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Scott Larson

Building façade in Cannes, France

Censor and sensibility

The word went out a couple of days ago that a movie had been banned in Ireland. Apparently, this is something that happens here, but this is the first time that it has actually been brought to my attention since I have been living here.

The strange thing is that the movie in question, which is deemed not fit to be shown to anyone, is an uplifting tale of female empowerment called The Day of the Woman.

Okay, that’s not the title by which most people would know the movie. But that was the original title, when it was first released in 1978, and the one preferred by its writer/director Meir Zarchi. The movie didn’t do so well, however, and the distributor re-released it three years later with a title that was appropriated from a 1959 French film by Michel Gast called J’irai cracher sur vos tombes. Filmed in France and Italy but set in the American South, that one told the story of an African-American investigating the lynching death of his brother. In English, the title was I Spit on Your Grave. Now that title firmly belongs to Zarchi’s film, and the French one is forgotten.

Other various titles that have been attached to the 1978 flick in different countries and/or different releases include Blood Angel, I Hate Your Guts, The Rape and Revenge of Jennifer Hills, Non violentate Jennifer (Don’t Rape Jennifer), Oeil pour oeil (Eye for an Eye) and Tomar revancha (Taking Revenge). Zarchi’s one other directing credit, by the way, is a 1985 movie called Don’t Mess with My Sister!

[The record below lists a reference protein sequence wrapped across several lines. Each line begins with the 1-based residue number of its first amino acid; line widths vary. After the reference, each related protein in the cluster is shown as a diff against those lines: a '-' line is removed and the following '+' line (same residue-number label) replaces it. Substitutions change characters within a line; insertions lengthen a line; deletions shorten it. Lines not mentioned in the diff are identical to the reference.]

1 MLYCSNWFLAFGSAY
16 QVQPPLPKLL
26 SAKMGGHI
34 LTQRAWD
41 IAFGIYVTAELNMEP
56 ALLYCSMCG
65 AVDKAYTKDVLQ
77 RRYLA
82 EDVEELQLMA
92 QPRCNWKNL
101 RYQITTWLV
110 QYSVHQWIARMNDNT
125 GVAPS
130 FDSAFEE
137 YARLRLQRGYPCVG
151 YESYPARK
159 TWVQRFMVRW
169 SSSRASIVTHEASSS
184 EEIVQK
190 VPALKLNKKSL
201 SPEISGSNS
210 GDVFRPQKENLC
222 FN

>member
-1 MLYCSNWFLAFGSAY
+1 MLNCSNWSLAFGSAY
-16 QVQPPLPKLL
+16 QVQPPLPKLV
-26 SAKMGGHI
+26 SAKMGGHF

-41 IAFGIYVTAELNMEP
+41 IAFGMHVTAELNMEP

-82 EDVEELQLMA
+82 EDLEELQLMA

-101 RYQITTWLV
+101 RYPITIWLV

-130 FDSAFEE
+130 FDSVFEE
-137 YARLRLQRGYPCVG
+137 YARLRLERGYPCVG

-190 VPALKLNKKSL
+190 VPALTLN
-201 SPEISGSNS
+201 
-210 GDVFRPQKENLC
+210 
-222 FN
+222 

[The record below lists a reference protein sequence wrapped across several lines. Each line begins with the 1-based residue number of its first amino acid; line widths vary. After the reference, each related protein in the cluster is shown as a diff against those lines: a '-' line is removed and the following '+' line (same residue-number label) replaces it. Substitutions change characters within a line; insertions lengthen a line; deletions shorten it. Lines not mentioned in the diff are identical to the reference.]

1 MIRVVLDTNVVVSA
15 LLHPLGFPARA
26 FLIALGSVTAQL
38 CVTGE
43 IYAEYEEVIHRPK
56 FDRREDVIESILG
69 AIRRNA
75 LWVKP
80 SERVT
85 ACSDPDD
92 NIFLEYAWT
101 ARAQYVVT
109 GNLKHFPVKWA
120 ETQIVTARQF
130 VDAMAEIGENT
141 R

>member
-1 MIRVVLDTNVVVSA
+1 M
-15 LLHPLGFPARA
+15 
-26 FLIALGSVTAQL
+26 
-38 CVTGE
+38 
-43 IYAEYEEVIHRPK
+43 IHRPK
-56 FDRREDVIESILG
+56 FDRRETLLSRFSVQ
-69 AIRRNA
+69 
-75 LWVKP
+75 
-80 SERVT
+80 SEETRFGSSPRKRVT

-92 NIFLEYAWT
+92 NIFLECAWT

I have never seen Zarchi’s movie (and apparently won’t, legally, while I am living here), so I can’t offer an opinion on its quality. To be honest, it doesn’t sound like something I would enjoy that much anyway. It involves a writer who retreats to a cabin in the woods but who has her work interrupted when depraved locals break in and inflict all manner of torture and violence on her. Against all the odds, however, she eventually manages to escape and then comes back with the intention of doing even worse to her tormentors than they did to her. With that terse synopsis it becomes apparent why somebody thought the time was ripe for a re-release. The film at once fits in nicely with the hicks-as-monsters meme of many recent horror movies (Wrong Turn), home invasion horrors (The Strangers), torture porn (Hostel) and your basic revenge movie. For an added bonus, it presumably can also be seen as something of a feminist tract.